Team Uniform Policy

The Makos are a team.  Just like baseball, soccer, or any other team sport, we have a team uniform.  Because of the unique nature of swimwear and the various colors of caps and suits we have used over the years, our swimmers have some options when it comes to the caps and suits that can be worn at meets.  But we still have general guidelines that must be followed, and under no circumstances should a Mako wear a swim cap with another team's logo at a swim meet.  Please see below for our team uniform policy:

Swim Caps - Swimmers are highly encouraged (but not required) to wear swim caps at both practice and meets.  At practice, any swim cap is acceptable.  At meets, swimmers who choose to wear a swim cap MUST wear either a Makos branded cap, or a PLAIN COLOR cap in either Red, Black, White, or Silver.  New families can receive a free Makos latex cap from the Board of Directors.  The team also has silicone caps available for purchase.  And there are always enough swim caps on deck for a swimmer to borrow an appropriate cap for their race if needed.

Suits - Swimmers can wear any color suit to practice.  At meets, swimmers MUST wear either the team suit or any other suit that conforms to the primary team colors of Red and Black.  Women's suits should be one piece.  Men's suits should be "racing style" suits, not swim trunks. Suit designs change approximately every 2 years. It is acceptable to wear a suit from a previous season/design so long as it fits appropriately. Suit purchase information and other spirit wear opportunities will be held in the spring. Suits and spirit wear will be on sale during the fitting and online, with some items available for purchase through our concessions table during the regular season.


What to Bring to a Swim Meet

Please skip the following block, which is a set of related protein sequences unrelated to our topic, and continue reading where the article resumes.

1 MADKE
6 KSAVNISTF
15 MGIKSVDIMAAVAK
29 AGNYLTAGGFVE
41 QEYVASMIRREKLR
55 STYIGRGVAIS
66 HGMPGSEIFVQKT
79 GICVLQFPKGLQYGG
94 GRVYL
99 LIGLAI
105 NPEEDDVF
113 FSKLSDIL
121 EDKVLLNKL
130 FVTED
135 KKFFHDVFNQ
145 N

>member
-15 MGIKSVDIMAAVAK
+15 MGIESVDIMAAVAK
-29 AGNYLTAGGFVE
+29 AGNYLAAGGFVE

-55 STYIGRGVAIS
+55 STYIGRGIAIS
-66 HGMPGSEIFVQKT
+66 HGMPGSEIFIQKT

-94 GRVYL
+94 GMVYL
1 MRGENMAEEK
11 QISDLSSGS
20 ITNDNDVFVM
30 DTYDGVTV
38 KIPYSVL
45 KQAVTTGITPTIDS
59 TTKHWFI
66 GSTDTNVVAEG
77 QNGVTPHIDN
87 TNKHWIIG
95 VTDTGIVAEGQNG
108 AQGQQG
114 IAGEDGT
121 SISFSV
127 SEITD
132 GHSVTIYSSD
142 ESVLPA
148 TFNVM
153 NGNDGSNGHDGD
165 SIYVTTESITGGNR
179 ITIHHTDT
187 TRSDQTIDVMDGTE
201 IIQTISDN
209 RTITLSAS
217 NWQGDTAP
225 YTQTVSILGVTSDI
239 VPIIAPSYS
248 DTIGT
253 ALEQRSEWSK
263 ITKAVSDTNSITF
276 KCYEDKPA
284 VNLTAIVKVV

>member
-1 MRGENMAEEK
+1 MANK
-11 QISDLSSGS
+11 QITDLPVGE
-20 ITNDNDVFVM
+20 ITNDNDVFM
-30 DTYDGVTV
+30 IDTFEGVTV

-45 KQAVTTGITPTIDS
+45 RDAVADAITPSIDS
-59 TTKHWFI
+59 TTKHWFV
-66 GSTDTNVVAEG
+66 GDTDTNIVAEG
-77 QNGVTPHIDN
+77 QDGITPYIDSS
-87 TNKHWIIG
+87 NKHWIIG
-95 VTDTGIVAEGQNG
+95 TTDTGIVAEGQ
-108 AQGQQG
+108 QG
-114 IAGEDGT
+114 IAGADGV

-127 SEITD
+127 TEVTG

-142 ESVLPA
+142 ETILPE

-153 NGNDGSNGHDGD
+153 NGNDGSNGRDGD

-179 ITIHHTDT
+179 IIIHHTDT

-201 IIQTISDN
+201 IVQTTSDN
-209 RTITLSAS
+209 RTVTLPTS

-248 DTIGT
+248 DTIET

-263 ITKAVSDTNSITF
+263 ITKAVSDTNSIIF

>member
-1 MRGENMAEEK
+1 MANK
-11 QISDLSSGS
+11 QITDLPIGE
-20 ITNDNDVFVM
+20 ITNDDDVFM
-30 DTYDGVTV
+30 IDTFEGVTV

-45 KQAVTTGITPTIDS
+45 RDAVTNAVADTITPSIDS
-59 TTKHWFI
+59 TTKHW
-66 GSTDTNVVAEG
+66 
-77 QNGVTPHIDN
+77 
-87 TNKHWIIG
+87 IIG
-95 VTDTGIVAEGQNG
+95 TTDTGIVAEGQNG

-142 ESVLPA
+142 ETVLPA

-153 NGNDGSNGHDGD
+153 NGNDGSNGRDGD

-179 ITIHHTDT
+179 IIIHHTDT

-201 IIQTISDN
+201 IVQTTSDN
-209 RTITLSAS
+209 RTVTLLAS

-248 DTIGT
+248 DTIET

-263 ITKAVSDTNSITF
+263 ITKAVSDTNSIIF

1. Meet suit, cap and goggles (2 pairs of goggles if possible).
2. Two or more towels (early in the morning towels don't tend to dry out).
3. Something to sit on or under, such as lawn chairs or blankets, and tarps or sunshades.
4. Sunscreen and hats, for both swimmers and parents.
5. Sweat suits to wear after warm-ups and a T-shirt to wear later in the day.
6. Games, deck of cards, coloring books, etc. No Frisbees or balls, please.
7. Food: a small cooler with water, drinks, and healthy snacks. Fruit, bagels, dry cereal, and sports drinks make good between-race snacks.  In general, avoid items with a lot of fat, fiber and refined sugar. Concessions may be available.
8. Money for concessions and a heat sheet (either prited out or the digital copy handy).
9.  Sharpie (to mark swimmers' event #'s on their hands).
10. Highlighter or Pen to mark swimmer's events on the heat sheet.

What to Expect

If you’ve never attended a swim meet before, here are a few things you can expect:
1. The meet lasts about 4 hours.
2. Canopies/tents, towels, and kids everywhere.
3. Chilly mornings
4. Limited viewing space (except for deck volunteers)
5. Boredom between your child’s events if you don’t volunteer for a shift timing, recording, working concessions, etc.
6. New friends and a great time if you get involved with the team.

Arrival at the Meet

1. Arrive at the pool at least 20-25 minutes before the scheduled warm-up time.
2. Upon arrival, look for the Makos section and check in with the volunteers.
3. Team members should sit together for management sake (we don't want them to miss their events) and it encourages friendships between teammates.